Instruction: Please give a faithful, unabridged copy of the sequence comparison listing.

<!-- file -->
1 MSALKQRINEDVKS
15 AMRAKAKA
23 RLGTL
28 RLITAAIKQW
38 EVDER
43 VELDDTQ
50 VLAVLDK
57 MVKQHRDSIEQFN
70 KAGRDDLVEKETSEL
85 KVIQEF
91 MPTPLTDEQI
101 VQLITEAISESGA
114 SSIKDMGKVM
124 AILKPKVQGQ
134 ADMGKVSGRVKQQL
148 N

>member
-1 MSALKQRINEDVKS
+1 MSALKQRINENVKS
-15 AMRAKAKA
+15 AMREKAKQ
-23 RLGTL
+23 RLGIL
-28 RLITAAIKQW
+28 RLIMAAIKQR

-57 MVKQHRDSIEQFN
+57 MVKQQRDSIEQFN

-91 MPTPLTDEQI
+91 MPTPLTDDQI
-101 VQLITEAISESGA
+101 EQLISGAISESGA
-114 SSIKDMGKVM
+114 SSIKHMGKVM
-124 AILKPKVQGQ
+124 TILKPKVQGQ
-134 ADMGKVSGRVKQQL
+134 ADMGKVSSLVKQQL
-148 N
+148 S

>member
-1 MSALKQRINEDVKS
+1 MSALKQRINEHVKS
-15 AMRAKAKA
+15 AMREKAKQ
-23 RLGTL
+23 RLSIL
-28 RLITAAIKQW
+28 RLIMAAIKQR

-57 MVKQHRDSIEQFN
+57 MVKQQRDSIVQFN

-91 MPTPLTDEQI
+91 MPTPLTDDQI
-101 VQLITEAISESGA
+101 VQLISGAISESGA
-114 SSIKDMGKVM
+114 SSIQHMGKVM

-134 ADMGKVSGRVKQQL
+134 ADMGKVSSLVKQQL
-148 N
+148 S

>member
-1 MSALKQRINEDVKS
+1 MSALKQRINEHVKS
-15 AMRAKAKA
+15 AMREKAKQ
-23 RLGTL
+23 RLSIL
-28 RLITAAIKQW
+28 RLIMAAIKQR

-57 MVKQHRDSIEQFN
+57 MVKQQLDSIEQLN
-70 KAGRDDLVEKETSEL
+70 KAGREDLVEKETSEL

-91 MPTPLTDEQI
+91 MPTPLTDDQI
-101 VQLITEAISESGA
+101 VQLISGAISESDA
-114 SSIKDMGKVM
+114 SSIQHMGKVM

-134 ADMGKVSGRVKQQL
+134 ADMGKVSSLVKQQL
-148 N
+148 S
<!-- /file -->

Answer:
1 MSALKQRINEDVKS
15 AMRAKAKA
23 RLGTL
28 RLITAAIKQW
38 EVDER
43 VELDDTQ
50 VLAVLDK
57 MVKQHRDSIEQFN
70 KAGRDDLVEKETSEL
85 KVIQEF
91 MPTPLTDEQI
101 VQLITEAISESGA
114 SSIKDMGKVM
124 AILKPKVQGQ
134 ADMGKVSGRVKQQL
148 N

>member
-1 MSALKQRINEDVKS
+1 MSALKQRINENVKS
-15 AMRAKAKA
+15 AMREKAKQ
-23 RLGTL
+23 RLGIL
-28 RLITAAIKQW
+28 RLIMAAIKQR

-57 MVKQHRDSIEQFN
+57 MVKQQRDSIEQFN

-91 MPTPLTDEQI
+91 MPTPLTDDQI
-101 VQLITEAISESGA
+101 EQLISGAISESGA
-114 SSIKDMGKVM
+114 SSIKHMGKVM
-124 AILKPKVQGQ
+124 TILKPKVQGQ
-134 ADMGKVSGRVKQQL
+134 ADMGKVSSLVKQQL
-148 N
+148 S

>member
-1 MSALKQRINEDVKS
+1 MSALKQRINEHVKS
-15 AMRAKAKA
+15 AMREKAKQ
-23 RLGTL
+23 RLSIL
-28 RLITAAIKQW
+28 RLIMAAIKQR

-57 MVKQHRDSIEQFN
+57 MVKQQRDSIVQFN

-91 MPTPLTDEQI
+91 MPTPLTDDQI
-101 VQLITEAISESGA
+101 VQLISGAISESGA
-114 SSIKDMGKVM
+114 SSIQHMGKVM

-134 ADMGKVSGRVKQQL
+134 ADMGKVSSLVKQQL
-148 N
+148 S

>member
-1 MSALKQRINEDVKS
+1 MSALKQRINEHVKS
-15 AMRAKAKA
+15 AMREKAKQ
-23 RLGTL
+23 RLSIL
-28 RLITAAIKQW
+28 RLIMAAIKQR

-57 MVKQHRDSIEQFN
+57 MVKQQLDSIEQLN
-70 KAGRDDLVEKETSEL
+70 KAGREDLVEKETSEL

-91 MPTPLTDEQI
+91 MPTPLTDDQI
-101 VQLITEAISESGA
+101 VQLISGAISESDA
-114 SSIKDMGKVM
+114 SSIQHMGKVM

-134 ADMGKVSGRVKQQL
+134 ADMGKVSSLVKQQL
-148 N
+148 S